Reaching out to help children with disabilities in Lagos
Children with disabilities
By Omoyele Isaac Success, an A World at School Global Youth Ambassador from Nigeria
The world celebrated Universal Children’s Day on November 20 to spread international awareness of children’s rights.
Every year it marks the day on which the United Nations General Assembly adopted the Declaration of the Rights of the Child in 1959 and the Convention on the Rights of the Child (UN CRC) in 1989.
This year’s theme centred on “promoting children’s welfare and children’s rights”.
According to the World Report on Disability, one billion people in the world are living with a disability, with at least one in 10 being children and 80% living in developing countries.
Children with disabilities are one of the most marginalised and excluded groups, remaining invisible to the mainstream population and education officials.
To this end, a team of A World at School Global Youth Ambassadors in Lagos, Nigeria, commemorated the day by reaching out to vulnerable and marginalised children in Ajegunle Lagos.
Many of them have various forms of disabilities including hearing impairment, speech disorder and Down Syndrome. The team of GYAs consisted of me, Chaste Inegbedion, Uchechukwu O. Arinze and Eniola Olowu.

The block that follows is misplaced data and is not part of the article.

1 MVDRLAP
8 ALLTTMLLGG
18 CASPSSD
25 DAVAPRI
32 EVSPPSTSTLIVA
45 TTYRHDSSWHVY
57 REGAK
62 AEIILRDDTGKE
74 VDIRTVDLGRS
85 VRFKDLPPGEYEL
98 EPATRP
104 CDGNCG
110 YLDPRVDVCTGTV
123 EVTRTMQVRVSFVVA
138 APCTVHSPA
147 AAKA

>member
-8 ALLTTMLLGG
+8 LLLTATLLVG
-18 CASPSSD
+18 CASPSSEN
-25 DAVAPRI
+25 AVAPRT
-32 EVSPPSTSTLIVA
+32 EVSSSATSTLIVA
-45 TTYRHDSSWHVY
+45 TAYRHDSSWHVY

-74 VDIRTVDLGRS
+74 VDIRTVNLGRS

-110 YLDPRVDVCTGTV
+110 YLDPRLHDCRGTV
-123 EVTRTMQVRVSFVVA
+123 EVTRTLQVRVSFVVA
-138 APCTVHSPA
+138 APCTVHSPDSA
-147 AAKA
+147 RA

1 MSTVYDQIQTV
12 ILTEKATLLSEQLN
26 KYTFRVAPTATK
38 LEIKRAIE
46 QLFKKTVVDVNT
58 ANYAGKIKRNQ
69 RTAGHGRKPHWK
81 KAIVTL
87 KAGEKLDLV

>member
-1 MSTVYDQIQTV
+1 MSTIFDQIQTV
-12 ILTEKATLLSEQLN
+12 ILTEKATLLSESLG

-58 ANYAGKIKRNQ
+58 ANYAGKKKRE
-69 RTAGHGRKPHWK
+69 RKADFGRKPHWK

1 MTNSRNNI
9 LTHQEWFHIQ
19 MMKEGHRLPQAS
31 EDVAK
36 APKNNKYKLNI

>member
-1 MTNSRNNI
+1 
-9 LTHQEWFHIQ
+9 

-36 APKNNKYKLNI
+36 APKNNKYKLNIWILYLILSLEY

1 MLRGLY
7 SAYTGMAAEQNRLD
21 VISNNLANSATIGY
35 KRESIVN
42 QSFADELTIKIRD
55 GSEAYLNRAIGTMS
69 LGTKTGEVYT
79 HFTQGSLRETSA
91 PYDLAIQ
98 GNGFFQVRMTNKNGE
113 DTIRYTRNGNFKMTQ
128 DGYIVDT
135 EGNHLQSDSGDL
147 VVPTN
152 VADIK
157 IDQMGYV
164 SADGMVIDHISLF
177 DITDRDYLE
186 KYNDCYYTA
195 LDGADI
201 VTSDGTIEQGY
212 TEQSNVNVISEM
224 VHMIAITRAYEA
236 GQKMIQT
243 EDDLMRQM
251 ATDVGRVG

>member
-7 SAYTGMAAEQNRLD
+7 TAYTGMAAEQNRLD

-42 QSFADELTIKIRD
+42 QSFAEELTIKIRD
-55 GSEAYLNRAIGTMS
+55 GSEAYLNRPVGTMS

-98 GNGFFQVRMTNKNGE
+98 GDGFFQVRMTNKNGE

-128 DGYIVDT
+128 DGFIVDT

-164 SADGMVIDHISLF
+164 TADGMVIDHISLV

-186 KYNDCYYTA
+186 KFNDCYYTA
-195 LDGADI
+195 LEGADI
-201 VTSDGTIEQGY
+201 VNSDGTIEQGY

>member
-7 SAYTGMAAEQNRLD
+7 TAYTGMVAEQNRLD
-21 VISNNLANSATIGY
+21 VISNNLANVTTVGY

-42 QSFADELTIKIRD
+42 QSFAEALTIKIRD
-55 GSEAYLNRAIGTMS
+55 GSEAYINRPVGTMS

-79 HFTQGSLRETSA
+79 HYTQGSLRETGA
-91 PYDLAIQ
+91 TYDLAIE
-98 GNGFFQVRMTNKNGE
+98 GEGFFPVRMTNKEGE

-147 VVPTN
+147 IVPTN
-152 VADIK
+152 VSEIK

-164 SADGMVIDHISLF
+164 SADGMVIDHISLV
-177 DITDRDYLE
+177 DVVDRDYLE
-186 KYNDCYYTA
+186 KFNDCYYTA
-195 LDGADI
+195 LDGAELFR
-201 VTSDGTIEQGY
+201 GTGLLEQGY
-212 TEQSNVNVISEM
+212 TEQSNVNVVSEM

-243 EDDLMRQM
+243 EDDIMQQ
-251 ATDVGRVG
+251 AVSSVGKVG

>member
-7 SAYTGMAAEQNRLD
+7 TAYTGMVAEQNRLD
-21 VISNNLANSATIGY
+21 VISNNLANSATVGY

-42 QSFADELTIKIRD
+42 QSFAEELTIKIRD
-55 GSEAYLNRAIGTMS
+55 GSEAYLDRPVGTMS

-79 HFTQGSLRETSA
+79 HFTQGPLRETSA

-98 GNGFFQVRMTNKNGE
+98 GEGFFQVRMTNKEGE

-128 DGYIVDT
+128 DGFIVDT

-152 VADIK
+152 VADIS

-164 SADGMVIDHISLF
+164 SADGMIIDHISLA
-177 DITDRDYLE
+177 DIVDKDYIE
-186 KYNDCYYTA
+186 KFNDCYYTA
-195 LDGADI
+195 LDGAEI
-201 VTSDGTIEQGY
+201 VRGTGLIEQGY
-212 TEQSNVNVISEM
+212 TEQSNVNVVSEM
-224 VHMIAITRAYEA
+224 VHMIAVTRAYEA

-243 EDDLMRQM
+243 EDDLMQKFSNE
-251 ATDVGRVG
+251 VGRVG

I believe education is one of the most effective ways to break the cycle of discrimination and poverty that children with disabilities and their families often face.
Our essence of teaming up to reach out to this particular set of children is to promote self-esteem, teach them that they have rights as children and that they are loved just the way they are.
This is why the children are given basic education materials to further equip them to be educated.
Chaste Inegbedion said: “We want to ensure that their basic human rights, including the right to education, are upheld.” Uchechukwu Arinze said: “This is because children deserve the attention, care and support for balanced lives.”
Children are the future. They are central to the success of every nation.
Children could be gifted, talented, skilled, out-of-school, orphaned, vulnerable or disabled, white or black, but they should be treated equally and accorded their fundamental human rights.
It is for this reason GYAs in Lagos have taken a stand to ensure the voice of every Nigerian child is heard.
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